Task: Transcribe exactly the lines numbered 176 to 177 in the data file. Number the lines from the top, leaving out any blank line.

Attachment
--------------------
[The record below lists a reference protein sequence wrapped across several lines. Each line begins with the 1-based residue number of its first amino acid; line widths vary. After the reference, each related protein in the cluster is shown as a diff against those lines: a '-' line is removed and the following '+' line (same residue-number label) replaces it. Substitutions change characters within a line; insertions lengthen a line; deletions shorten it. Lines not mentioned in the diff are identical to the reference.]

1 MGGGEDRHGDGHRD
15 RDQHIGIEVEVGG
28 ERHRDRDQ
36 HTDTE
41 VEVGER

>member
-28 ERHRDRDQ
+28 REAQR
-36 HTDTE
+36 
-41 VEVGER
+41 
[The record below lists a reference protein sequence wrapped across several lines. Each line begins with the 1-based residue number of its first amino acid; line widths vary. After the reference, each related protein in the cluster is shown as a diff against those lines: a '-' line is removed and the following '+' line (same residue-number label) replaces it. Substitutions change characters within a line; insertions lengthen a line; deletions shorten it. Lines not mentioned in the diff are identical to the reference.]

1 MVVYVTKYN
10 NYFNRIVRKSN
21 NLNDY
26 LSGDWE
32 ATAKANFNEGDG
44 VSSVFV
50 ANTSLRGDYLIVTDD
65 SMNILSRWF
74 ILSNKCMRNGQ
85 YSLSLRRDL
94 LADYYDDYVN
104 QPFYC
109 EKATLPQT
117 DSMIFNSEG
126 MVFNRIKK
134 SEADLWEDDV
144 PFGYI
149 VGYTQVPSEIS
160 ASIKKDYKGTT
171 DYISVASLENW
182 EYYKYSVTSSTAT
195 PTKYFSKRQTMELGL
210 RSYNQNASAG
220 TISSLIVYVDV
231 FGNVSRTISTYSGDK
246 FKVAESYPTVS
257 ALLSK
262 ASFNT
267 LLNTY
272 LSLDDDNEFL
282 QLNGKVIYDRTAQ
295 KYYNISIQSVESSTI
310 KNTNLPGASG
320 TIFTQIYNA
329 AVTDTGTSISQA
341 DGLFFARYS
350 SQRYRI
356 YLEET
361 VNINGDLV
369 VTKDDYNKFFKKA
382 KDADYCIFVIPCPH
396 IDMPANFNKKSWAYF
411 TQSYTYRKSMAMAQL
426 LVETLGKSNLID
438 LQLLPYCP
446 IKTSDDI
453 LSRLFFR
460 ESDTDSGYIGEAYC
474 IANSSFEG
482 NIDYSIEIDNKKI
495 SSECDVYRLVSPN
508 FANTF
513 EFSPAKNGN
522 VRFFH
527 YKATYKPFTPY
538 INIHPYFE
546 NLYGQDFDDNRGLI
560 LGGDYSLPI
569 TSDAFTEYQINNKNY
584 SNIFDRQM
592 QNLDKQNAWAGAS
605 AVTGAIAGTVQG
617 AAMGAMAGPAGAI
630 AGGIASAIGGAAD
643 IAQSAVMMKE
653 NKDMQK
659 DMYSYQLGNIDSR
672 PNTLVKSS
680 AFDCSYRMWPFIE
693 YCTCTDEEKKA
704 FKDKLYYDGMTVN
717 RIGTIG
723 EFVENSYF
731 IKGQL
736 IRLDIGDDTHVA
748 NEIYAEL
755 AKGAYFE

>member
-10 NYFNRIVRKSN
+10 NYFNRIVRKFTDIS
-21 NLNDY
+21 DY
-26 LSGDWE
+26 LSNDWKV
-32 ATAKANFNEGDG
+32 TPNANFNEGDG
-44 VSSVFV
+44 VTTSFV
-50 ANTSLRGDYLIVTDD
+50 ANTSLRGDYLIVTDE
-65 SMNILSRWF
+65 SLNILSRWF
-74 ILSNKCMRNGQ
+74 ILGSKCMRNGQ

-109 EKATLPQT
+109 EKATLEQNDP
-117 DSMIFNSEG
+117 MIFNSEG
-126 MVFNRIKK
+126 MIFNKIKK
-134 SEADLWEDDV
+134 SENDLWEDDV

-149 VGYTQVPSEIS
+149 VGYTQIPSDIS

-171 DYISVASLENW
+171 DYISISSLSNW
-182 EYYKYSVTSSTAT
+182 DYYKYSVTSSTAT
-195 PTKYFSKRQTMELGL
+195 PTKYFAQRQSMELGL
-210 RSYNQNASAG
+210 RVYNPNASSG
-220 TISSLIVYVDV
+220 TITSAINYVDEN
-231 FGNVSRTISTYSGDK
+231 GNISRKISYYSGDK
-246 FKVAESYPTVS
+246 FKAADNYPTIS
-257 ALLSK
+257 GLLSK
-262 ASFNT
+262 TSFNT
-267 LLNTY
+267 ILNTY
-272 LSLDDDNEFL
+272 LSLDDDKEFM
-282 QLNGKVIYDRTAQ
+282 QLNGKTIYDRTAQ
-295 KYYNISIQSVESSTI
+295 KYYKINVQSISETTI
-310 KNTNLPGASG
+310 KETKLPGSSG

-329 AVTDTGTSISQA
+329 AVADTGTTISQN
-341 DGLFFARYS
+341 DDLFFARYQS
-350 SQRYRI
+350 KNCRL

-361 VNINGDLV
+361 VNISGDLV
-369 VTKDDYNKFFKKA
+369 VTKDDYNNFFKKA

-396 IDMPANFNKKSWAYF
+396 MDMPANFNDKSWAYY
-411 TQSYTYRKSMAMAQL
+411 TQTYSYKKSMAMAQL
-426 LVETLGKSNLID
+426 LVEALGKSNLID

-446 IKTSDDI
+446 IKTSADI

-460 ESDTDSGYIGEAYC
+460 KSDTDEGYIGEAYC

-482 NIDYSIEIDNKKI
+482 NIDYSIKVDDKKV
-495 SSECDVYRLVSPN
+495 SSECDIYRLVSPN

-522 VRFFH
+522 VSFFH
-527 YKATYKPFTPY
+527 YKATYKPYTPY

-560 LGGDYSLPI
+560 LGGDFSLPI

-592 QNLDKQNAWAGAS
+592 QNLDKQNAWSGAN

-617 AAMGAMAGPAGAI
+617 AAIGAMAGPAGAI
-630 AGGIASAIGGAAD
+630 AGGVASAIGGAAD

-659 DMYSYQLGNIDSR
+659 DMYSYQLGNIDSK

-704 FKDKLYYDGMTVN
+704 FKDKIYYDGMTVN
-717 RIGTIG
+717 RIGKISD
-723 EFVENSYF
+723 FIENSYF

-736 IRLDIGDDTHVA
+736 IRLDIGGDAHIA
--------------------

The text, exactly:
+560 LGGDFSLPI

-592 QNLDKQNAWAGAS